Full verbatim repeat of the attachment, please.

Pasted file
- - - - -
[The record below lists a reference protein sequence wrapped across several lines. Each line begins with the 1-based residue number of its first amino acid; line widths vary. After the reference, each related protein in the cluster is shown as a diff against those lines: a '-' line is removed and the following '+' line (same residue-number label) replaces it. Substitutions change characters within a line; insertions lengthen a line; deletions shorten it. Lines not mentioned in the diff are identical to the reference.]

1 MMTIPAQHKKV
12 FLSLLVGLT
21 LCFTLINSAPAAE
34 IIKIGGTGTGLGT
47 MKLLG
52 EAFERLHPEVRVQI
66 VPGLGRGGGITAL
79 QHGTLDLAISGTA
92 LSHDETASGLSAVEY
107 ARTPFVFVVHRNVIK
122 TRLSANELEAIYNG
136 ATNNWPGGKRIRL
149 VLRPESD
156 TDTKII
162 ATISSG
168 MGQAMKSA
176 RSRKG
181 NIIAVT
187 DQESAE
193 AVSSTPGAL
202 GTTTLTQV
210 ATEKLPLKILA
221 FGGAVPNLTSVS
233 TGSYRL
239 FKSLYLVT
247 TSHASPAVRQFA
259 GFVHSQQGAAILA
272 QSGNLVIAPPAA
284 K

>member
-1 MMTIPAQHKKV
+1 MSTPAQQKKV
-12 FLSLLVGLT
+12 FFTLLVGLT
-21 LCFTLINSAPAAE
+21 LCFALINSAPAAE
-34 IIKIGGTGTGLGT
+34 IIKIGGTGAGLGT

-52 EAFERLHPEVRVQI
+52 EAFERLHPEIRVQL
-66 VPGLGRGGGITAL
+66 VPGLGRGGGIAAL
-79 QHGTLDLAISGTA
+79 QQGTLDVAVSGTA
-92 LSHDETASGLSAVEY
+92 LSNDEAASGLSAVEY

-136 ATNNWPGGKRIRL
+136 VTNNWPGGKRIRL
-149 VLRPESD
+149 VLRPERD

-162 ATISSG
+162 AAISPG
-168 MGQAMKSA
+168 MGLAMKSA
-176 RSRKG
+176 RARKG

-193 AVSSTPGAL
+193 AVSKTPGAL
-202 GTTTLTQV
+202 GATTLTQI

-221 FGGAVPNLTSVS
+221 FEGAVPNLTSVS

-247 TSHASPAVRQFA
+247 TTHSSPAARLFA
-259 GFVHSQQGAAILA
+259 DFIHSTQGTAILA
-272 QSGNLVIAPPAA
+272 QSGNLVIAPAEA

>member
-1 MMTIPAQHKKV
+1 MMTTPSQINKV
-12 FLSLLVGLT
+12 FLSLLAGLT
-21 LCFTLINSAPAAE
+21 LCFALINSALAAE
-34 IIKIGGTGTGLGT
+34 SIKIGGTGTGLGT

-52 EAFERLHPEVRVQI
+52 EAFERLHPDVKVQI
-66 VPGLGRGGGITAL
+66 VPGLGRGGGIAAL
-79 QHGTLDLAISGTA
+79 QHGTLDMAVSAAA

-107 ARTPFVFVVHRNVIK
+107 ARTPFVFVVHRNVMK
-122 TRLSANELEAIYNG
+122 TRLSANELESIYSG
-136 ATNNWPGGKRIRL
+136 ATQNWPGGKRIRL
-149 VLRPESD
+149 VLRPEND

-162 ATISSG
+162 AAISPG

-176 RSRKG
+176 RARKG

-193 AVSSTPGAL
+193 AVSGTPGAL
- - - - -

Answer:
[The record below lists a reference protein sequence wrapped across several lines. Each line begins with the 1-based residue number of its first amino acid; line widths vary. After the reference, each related protein in the cluster is shown as a diff against those lines: a '-' line is removed and the following '+' line (same residue-number label) replaces it. Substitutions change characters within a line; insertions lengthen a line; deletions shorten it. Lines not mentioned in the diff are identical to the reference.]

1 MMTIPAQHKKV
12 FLSLLVGLT
21 LCFTLINSAPAAE
34 IIKIGGTGTGLGT
47 MKLLG
52 EAFERLHPEVRVQI
66 VPGLGRGGGITAL
79 QHGTLDLAISGTA
92 LSHDETASGLSAVEY
107 ARTPFVFVVHRNVIK
122 TRLSANELEAIYNG
136 ATNNWPGGKRIRL
149 VLRPESD
156 TDTKII
162 ATISSG
168 MGQAMKSA
176 RSRKG
181 NIIAVT
187 DQESAE
193 AVSSTPGAL
202 GTTTLTQV
210 ATEKLPLKILA
221 FGGAVPNLTSVS
233 TGSYRL
239 FKSLYLVT
247 TSHASPAVRQFA
259 GFVHSQQGAAILA
272 QSGNLVIAPPAA
284 K

>member
-1 MMTIPAQHKKV
+1 MSTPAQQKKV
-12 FLSLLVGLT
+12 FFTLLVGLT
-21 LCFTLINSAPAAE
+21 LCFALINSAPAAE
-34 IIKIGGTGTGLGT
+34 IIKIGGTGAGLGT

-52 EAFERLHPEVRVQI
+52 EAFERLHPEIRVQL
-66 VPGLGRGGGITAL
+66 VPGLGRGGGIAAL
-79 QHGTLDLAISGTA
+79 QQGTLDVAVSGTA
-92 LSHDETASGLSAVEY
+92 LSNDEAASGLSAVEY

-136 ATNNWPGGKRIRL
+136 VTNNWPGGKRIRL
-149 VLRPESD
+149 VLRPERD

-162 ATISSG
+162 AAISPG
-168 MGQAMKSA
+168 MGLAMKSA
-176 RSRKG
+176 RARKG

-193 AVSSTPGAL
+193 AVSKTPGAL
-202 GTTTLTQV
+202 GATTLTQI

-221 FGGAVPNLTSVS
+221 FEGAVPNLTSVS

-247 TSHASPAVRQFA
+247 TTHSSPAARLFA
-259 GFVHSQQGAAILA
+259 DFIHSTQGTAILA
-272 QSGNLVIAPPAA
+272 QSGNLVIAPAEA

>member
-1 MMTIPAQHKKV
+1 MMTTPSQINKV
-12 FLSLLVGLT
+12 FLSLLAGLT
-21 LCFTLINSAPAAE
+21 LCFALINSALAAE
-34 IIKIGGTGTGLGT
+34 SIKIGGTGTGLGT

-52 EAFERLHPEVRVQI
+52 EAFERLHPDVKVQI
-66 VPGLGRGGGITAL
+66 VPGLGRGGGIAAL
-79 QHGTLDLAISGTA
+79 QHGTLDMAVSAAA

-107 ARTPFVFVVHRNVIK
+107 ARTPFVFVVHRNVMK
-122 TRLSANELEAIYNG
+122 TRLSANELESIYSG
-136 ATNNWPGGKRIRL
+136 ATQNWPGGKRIRL
-149 VLRPESD
+149 VLRPEND

-162 ATISSG
+162 AAISPG

-176 RSRKG
+176 RARKG

-193 AVSSTPGAL
+193 AVSGTPGAL